The Dreaded “F-Word”? International Franchising for the Non-Franchising Company
by Michael Santa Maria, Kevin Maher and Mohammad Alturk
For companies that do not use franchising as a business model for growth, “franchising” may be the dreaded “F-word.” The thought of allowing third parties to use the company brand, related intellectual property (including valuable know-how) and other operating secrets gives them the heebie-jeebies (for lack of a better term). The lack of control over these third parties sends shivers up the collective spine of non-franchising companies. But is this fear well founded—particularly in light of the potential up-side of growing a business internationally—or is it simply fear of the unknown?
A good case study is Enterprise Holdings Inc., owner and operator of the iconic Enterprise Car Rental system. Here is a recent quote from its CEO, Andy Taylor, in a Bloomberg interview published on March 12, 2013:
‘Years ago, the thought of licensing was absolutely abhorrent,’ Andy Taylor, 65, said in the interview. ‘We want to control that customer experience. We want our people taking care of customers. But we’re learning that if we’re going to be a global brand, and we need to be competitive in the future, we’ll have to do it a different way.’
Enter the franchise model.
The traditional view is that franchising is a business for fast food companies. Want to develop a sandwich shop on every corner? Franchise. It seems to have worked well for Subway, which recently surpassed McDonald’s for the top spot with the most units globally (now close to 40,000). But what about other types of businesses?
Most people do not think of major industries as franchises, but that is how automobile dealerships and soft drink bottlers often operate; not to mention retailers, hotels, travel agencies, tax and insurance firms, training companies, marketing companies and sports leagues. For a more comprehensive list of companies that franchise, visit the International Franchise Association’s Franchise Directory at www.franchise.org/SearchFranchise.aspx.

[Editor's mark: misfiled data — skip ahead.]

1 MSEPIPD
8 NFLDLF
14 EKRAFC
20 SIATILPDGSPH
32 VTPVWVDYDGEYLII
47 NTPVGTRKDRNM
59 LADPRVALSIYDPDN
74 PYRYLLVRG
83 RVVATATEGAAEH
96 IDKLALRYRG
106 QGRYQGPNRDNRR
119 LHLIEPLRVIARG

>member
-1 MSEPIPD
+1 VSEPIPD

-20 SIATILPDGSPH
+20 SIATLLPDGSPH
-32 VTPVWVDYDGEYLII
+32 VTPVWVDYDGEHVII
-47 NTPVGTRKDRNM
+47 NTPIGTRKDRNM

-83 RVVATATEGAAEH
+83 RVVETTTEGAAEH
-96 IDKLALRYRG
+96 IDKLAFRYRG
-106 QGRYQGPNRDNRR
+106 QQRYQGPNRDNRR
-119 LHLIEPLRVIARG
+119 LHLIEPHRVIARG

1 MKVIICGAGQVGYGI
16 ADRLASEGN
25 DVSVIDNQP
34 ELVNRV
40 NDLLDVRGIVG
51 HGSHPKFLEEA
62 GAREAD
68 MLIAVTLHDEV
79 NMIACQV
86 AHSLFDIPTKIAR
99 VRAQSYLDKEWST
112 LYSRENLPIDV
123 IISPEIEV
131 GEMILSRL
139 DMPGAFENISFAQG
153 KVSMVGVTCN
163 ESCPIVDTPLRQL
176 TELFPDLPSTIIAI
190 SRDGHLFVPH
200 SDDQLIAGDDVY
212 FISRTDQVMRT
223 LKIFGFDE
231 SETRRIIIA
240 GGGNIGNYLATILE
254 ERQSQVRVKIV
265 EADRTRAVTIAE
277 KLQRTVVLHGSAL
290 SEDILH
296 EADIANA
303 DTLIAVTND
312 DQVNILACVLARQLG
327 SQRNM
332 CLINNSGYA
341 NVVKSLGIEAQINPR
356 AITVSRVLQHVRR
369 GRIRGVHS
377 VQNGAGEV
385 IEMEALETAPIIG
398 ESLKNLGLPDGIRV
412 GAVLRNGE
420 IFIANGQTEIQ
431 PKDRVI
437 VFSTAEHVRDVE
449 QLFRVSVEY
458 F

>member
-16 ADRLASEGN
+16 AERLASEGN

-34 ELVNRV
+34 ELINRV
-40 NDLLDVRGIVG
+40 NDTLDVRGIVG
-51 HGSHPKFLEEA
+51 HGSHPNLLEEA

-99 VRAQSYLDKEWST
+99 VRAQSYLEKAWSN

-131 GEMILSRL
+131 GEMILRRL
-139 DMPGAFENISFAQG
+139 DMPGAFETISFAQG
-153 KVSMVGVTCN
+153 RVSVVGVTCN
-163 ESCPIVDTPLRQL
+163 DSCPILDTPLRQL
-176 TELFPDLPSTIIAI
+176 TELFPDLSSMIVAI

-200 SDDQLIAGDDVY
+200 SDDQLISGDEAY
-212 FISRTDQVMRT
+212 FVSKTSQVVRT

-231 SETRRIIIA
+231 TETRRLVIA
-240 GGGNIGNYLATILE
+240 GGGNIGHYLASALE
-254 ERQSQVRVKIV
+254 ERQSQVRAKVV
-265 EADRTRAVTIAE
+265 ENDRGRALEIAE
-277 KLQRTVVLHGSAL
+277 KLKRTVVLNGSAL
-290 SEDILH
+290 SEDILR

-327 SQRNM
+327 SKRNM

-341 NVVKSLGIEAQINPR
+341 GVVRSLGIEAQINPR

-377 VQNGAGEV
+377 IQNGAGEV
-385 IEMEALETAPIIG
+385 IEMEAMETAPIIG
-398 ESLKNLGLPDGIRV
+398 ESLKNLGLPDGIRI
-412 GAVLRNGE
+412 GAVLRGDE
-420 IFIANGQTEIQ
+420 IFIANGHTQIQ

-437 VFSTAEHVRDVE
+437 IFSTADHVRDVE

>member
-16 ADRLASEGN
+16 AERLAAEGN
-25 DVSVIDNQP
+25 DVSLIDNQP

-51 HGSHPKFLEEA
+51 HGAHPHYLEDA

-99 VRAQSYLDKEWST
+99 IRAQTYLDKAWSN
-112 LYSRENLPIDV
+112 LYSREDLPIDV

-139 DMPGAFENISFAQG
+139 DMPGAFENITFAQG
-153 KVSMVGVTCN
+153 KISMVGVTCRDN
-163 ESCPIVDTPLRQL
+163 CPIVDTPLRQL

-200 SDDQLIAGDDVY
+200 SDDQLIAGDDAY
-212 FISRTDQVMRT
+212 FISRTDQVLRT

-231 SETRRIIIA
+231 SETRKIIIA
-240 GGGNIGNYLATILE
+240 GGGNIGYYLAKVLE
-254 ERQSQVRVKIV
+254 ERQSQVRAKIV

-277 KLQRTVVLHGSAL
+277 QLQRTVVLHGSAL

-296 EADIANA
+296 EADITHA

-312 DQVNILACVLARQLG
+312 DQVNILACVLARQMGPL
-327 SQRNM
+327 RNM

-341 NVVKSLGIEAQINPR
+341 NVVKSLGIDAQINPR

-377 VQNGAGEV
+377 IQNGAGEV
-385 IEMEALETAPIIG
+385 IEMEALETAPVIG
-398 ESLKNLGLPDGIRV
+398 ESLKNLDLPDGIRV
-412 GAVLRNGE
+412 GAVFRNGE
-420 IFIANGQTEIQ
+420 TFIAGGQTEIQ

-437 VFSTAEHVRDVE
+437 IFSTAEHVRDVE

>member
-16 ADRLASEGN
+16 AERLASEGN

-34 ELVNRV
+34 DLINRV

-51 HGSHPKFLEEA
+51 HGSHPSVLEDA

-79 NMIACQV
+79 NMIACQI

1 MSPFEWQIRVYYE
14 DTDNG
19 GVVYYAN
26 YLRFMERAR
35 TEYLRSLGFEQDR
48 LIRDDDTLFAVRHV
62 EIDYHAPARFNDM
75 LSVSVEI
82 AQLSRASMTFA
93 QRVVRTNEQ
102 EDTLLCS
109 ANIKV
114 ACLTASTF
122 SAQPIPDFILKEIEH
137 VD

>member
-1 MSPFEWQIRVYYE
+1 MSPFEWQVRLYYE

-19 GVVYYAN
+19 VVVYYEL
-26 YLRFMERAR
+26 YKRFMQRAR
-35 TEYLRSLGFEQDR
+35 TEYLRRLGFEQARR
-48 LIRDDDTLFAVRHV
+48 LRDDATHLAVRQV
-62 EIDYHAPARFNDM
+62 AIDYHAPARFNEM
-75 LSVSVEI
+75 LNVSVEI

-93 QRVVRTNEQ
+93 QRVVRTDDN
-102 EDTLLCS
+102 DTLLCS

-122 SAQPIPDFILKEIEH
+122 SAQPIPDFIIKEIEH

Given the wide variety of industries and sizes of companies that use a licensing or franchising model to achieve growth, the use of franchising on the international stage is not surprising. After all, a franchise has been described—ok, by us, but it is still a catchy reference—as a “license on steroids.” The “flattening” of the world (to borrow from Thomas Friedman) has caused companies today to face the very real prospect of competitors that are able to service customers on a global basis, leaving a purely domestic operator at a strategic disadvantage.
Purely domestic operators are not equipped to do much globally—they do not have the management ranks, depth or expertise; they do not have the desire to open their balance sheets to international scrutiny; they may not have shareholders that expect international exposure.
That said, ignoring the possibility of expanding internationally could prove to be a wasted opportunity for many domestic companies, especially when many:
- have established products, services, processes or business systems that can be easily leveraged under a franchise model;
- have developed a local brand and reputation that can be extended into foreign markets (thanks, in part, to the oft-maligned WTO, trademarks and other intellectual property rights enjoy a greater degree of protection globally); and
- can obtain the leverage of using the human and economic capital of others (i.e., franchisees) to develop cash flows (initial fees and ongoing royalties, typically) that are currently non-existent.
There are also intangible benefits to going global—the added energy and enthusiasm of growth, the enrichment of new learning experiences and the added dimensions and opportunities for professional growth, to name a few.
So, why don’t more companies opt to expand globally through franchising? The most likely answer often revolves around losing control. Allowing someone else to drive the (business) bus without being able to control the route, speed or direction. In addition to franchise-specific regulations and IP considerations, loss of control appears to be the biggest boardroom obstacle to using franchising for international growth. Sadly, this is a passé view with little basis in what franchising has become in the 21st century.
Modern business format franchising is a malleable business model that can be tailored to fit any measure of control. International practitioners are able to advise clients on how to structure a franchise model in order to keep the franchisor in the driver’s seat. With sufficient planning, forethought and coordination, a domestic concern can reap the benefits of international franchising without ever uttering the “F-word.”
Michael Santa Maria and Kevin Maher are partners at Baker & McKenzie LLP and can be reached at firstname.lastname@example.org and email@example.com, respectively. Mohammad Alturk is an associate at the firm and can be reached at firstname.lastname@example.org.